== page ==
Is the end of the non-compete agreement? Think again.

By Michelle M. Gervais, partner at Blank Rome

Politics aside, according to President Biden, the banishing of non-compete agreements is rooted in the argument that “…Capitalism without competition isn’t capitalism; it’s exploitation.”[1]  In that vein, last month, the Federal Trade Commission imposed a new rule, banning virtually all non-compete agreements across the country. According to the International Monetary Fund, in a true capitalist society, “Capitalism” is founded on the pillars of private property; self-interest, through which people act in pursuit of their own good, without regard for sociopolitical pressure; competition through business’ freedom to enter and exit markets; a market mechanism that determines prices in a decentralized manner through interactions between buyers and sellers; freedom to choose with respect to consumption, production and investment; and limited role of government to protect the rights of private citizens and maintain an orderly environment facilitating proper functioning of the markets.[2]

We see true Capitalism every day, whether it be in the form of the latest NCAA rules or college NIL deals. In a world where the 50 States are left to govern their residents’ ability to contract away their rights, on a daily basis, and where the U.S. Supreme Court opined that it be left to the States to decide on what pregnant women can do with their bodies, experts believe the FTC’s ban will not likely survive its pending court challenges brought by the U.S. Chamber of Commerce and tax service firm Ryan LLC, in Texas Federal Court, accusing the FTC of overreaching.

From a true legal perspective, why shouldn’t non-compete agreements be left to State regulation? Non-compete clauses bar workers from moving to a competitor or starting their own rival business for a fixed period of time and for a fixed geographic area. About 30 million U.S. workers (or approximately 20 to 45 percent of private sector employees) are bound by non-competes.[3]

The Pros:  First, non-compete agreements protect the employer’s trade secrets like the customer list or the “secret sauce.”  We’ve all seen Bush’s Baked Beans Secret Family Recipe commercial. This is an important protection. Of course, one that will remain protected in most states (including Florida) by trade secret statutes. Second, curbing inflation.[4]  According to The Associated Press, although non-compete agreements may be reaching to hourly employees making minimum wage, they are still “most common among high-paid workers.”[5] And, as stated by Forbes, those workers will get the bulk of the collective $296 billion annual raise the FTC projects employees would get from banning non-competes.  Finally, experts state “When ‘appropriately used, noncompete agreements are an important tool in fostering innovation and preserving competition,’ according to Sean Heather at the U.S. Chamber of Commerce, ‘because they protect (among other things) an employer’s special investment in, training of, and disclosure of sensitive business information to its employees.’”[6]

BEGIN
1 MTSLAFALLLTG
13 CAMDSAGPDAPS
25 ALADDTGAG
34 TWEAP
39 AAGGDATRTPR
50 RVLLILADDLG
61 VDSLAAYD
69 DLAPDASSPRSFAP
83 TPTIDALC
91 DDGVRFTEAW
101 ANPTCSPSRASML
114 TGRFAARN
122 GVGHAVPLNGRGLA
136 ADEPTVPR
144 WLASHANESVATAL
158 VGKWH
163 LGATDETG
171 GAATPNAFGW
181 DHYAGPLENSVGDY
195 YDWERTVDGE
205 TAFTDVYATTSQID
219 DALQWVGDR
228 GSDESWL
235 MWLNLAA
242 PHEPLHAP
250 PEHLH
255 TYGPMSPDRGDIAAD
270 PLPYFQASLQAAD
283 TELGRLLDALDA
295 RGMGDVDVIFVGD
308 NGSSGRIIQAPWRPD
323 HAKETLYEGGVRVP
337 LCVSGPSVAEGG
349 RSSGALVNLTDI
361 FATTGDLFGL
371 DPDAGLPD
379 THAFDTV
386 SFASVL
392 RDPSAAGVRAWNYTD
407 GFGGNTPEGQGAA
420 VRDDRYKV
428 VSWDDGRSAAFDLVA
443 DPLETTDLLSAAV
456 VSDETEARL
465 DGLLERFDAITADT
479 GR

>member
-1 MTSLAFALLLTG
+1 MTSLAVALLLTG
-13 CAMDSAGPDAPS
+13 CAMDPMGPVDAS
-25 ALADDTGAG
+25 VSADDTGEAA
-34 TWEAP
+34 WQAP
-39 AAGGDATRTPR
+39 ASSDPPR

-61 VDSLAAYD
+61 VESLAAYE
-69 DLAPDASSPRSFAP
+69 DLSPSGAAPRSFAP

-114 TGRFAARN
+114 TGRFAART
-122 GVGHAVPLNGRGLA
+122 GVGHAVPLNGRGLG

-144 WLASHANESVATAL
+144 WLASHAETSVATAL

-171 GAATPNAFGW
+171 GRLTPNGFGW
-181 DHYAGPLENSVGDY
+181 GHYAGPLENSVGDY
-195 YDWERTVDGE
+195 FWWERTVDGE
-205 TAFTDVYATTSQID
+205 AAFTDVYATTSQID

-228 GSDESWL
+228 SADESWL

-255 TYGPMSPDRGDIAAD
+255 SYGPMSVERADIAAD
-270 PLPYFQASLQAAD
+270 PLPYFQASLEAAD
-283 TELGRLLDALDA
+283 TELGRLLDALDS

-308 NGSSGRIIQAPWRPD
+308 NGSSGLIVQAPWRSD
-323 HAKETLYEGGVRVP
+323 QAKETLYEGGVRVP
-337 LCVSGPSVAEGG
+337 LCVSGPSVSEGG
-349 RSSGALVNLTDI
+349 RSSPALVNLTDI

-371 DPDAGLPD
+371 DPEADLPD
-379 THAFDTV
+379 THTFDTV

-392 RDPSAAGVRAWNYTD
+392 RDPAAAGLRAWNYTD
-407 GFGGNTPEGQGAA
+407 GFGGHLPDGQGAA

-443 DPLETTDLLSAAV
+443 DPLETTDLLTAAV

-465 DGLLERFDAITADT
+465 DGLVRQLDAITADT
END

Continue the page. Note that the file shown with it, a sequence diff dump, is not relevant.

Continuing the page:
The Cons:   First, restricted job mobility—according to President Biden, non-compete agreements have trickled down to construction workers, hotel workers and disproportionately to women and women of color and their ability to take a better job.[7]  Second, depressed wages…Senator Elizabeth Warren (D-Mass.) said ‘noncompete clauses give companies unfair power over workers, enabling them to cut wages and benefits…’”[8] Finally, experts believe non-compete agreements quash innovation because “They stop employees from launching their own startups…”[9]

Whether you agree or disagree with the above, if you are an employee bound by a non-compete agreement, I wouldn’t be raising the champagne glass just yet.

Michelle Gervais

Michelle Gervais is a partner at Blank Rome and serves as the firm’s Sports Industry Group Co-Chair and Founder. She advises high-profile athletes, celebrities and executives, as well as businesses in the sports, entertainment and finance industries, in disputes that involve the intersection of business and family law matters. Gervais can be reached at [email protected].


[1] Remarks by President Biden at Signing of An Executive Order Promoting Competition in the American Economy; July 9, 2021.

[2] Jahan, Sarwat and Mahmud, Ahmed Saber; “What is Capitalism? Free markets may not be perfect, but they are probably the best way to organize and economy.” F&D Finance & Development; International Monetary Fund; June 2015, Vol. 52, No.2.

[3] Weber, Peter; “The pros and cons of noncompete agreements” The Week; January 6, 2023.

[4] Id.

[5] Olson, Alexandra and Michelle Chapman; “FTC proposes rule that would ban employee noncompete clauses;” The Associated Press; January 6, 2023.

[6] Weber, Peter; “The pros and cons of noncompete agreements” The Week; January 6, 2023, and Sean Heather; “The FTC’s Noncompete Rulemaking is Blatantly Unlawful”; U.S. Chamber of Commerce; January 5, 2023.

[7] Remarks by President Biden at Signing of An Executive Order Promoting Competition in the American Economy; July 9, 2021.

[8] Weber, Peter; “The pros and cons of noncompete agreements” The Week; January 6, 2023, and Elizabeth Warren; X (fka Twitter);January 5, 2023.

[9] Weber, Peter; “The pros and cons of noncompete agreements” The Week; January 6, 2023

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